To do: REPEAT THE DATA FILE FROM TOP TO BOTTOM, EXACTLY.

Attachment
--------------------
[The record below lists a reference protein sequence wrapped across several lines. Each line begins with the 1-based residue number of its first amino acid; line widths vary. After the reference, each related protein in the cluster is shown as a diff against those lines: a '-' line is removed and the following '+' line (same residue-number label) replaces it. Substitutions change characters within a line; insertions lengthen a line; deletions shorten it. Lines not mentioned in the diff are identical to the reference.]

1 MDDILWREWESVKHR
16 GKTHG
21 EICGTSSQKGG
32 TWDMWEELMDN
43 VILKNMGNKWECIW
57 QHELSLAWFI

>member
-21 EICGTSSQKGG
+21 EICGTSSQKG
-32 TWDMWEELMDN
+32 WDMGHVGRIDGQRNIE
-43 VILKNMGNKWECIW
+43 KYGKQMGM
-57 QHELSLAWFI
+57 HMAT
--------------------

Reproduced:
[The record below lists a reference protein sequence wrapped across several lines. Each line begins with the 1-based residue number of its first amino acid; line widths vary. After the reference, each related protein in the cluster is shown as a diff against those lines: a '-' line is removed and the following '+' line (same residue-number label) replaces it. Substitutions change characters within a line; insertions lengthen a line; deletions shorten it. Lines not mentioned in the diff are identical to the reference.]

1 MDDILWREWESVKHR
16 GKTHG
21 EICGTSSQKGG
32 TWDMWEELMDN
43 VILKNMGNKWECIW
57 QHELSLAWFI

>member
-21 EICGTSSQKGG
+21 EICGTSSQKG
-32 TWDMWEELMDN
+32 WDMGHVGRIDGQRNIE
-43 VILKNMGNKWECIW
+43 KYGKQMGM
-57 QHELSLAWFI
+57 HMAT